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Nuns call inquiry 'flawed'

The largest umbrella group for U.S. nuns on Friday broke weeks of near-silence on a stinging Vatican report that they had undermined Catholic teaching, saying the inquiry was "flawed" and based on "unsubstantiated accusations" that were causing pain throughout the church.

The Leadership Conference of Women Religious had been considering for six weeks how they should respond to the Vatican findings, which accused them of promoting "certain radical feminist themes incompatible with the Catholic faith," while failing to emphasize core teaching on abortion.

After three days of discussion and prayer, the conference board decided to take their concerns to a meeting June 12 in Rome with the Vatican orthodoxy watchdog, the Congregation for the Doctrine of the Faith.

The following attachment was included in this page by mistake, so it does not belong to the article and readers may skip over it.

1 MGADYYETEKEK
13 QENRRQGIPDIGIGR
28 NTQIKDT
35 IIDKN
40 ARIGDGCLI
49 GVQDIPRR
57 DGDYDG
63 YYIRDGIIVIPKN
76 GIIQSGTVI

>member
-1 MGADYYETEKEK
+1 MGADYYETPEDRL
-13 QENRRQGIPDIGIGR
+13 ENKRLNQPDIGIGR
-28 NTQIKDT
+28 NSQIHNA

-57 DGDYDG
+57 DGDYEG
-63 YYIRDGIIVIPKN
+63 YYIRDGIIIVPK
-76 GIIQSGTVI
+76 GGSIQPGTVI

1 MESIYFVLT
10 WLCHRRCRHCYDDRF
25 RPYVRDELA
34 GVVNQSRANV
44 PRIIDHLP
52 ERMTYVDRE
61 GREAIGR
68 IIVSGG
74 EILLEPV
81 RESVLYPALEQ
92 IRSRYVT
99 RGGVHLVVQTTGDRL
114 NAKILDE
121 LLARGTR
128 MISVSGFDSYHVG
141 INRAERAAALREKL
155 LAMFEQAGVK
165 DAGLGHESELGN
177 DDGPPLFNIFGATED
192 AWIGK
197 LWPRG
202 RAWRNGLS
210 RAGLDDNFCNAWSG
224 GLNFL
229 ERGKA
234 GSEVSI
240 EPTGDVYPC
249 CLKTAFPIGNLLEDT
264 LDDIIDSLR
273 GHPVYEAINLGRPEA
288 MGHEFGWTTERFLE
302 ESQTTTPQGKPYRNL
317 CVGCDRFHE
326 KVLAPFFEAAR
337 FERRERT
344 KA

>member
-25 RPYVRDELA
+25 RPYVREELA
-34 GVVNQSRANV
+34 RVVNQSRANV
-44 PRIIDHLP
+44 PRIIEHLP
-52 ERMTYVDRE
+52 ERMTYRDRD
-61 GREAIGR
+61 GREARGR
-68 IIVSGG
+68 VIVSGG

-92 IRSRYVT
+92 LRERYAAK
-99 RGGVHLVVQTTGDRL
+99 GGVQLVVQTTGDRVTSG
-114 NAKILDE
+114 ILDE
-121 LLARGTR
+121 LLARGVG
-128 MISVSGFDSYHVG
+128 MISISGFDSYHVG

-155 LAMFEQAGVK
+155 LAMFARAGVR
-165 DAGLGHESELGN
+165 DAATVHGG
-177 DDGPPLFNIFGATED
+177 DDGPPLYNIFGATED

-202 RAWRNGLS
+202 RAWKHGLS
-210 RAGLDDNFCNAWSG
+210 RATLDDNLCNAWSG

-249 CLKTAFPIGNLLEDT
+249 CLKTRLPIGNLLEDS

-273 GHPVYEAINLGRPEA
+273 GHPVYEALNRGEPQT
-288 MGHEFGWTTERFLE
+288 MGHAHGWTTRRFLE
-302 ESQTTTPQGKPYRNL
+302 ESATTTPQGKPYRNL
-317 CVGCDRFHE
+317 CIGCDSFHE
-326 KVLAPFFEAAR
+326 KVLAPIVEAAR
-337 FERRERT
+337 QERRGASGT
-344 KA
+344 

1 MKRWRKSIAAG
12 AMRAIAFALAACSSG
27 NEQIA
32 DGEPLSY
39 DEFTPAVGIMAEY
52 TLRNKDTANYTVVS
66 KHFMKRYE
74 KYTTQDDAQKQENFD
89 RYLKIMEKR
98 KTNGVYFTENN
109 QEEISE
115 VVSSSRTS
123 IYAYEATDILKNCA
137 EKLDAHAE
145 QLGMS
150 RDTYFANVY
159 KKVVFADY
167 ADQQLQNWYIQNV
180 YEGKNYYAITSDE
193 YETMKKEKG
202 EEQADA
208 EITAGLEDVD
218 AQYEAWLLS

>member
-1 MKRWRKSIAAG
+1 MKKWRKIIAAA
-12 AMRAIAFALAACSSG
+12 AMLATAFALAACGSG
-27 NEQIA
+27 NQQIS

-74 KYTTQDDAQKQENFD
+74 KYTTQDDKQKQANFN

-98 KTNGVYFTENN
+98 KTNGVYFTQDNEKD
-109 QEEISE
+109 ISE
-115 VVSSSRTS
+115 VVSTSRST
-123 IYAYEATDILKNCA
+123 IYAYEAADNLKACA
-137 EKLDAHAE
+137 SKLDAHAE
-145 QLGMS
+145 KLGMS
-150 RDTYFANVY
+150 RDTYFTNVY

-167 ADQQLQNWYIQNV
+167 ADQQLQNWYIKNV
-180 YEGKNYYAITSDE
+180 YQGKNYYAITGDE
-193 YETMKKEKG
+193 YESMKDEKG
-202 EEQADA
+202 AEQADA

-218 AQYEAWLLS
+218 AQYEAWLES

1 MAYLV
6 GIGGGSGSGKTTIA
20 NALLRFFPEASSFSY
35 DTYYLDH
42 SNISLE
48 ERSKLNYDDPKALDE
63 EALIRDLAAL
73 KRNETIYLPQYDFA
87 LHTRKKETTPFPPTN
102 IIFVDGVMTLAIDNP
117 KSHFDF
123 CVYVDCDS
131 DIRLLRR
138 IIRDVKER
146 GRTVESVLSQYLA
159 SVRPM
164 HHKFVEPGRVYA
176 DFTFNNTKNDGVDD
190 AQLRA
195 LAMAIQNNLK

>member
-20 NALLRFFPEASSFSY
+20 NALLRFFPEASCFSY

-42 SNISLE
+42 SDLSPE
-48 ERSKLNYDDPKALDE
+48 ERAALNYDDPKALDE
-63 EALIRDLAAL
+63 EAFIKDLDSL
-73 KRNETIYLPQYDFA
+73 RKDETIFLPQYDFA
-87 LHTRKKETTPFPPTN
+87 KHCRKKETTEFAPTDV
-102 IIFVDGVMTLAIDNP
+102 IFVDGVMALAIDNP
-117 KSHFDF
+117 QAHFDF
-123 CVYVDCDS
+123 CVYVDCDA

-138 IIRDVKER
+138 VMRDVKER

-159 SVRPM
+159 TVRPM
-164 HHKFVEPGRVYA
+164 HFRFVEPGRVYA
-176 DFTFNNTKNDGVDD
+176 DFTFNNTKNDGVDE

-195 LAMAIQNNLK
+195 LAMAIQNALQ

The Vatican investigated the group for more than two years and concluded in April that the organization has "serious doctrinal problems," including taking positions that conflict with the American bishops and undermine Catholic teaching on the all-male priesthood, marriage and homosexuality.

The report praised the group's social justice work, but said they hadn't spoken out on abortion and other important teachings.

Vigils and protests defending the sisters have been held nationwide, including in front of the Vatican's U.S. embassy in Washington.

"The report has furthermore caused scandal and pain throughout the church community, and created greater polarization," the board said.

On Friday, Seattle Archbishop Peter Sartain said the Holy See and the bishops are "deeply proud of the historic and continuing contribution" of sisters and that he looked forward to speaking with them in Rome.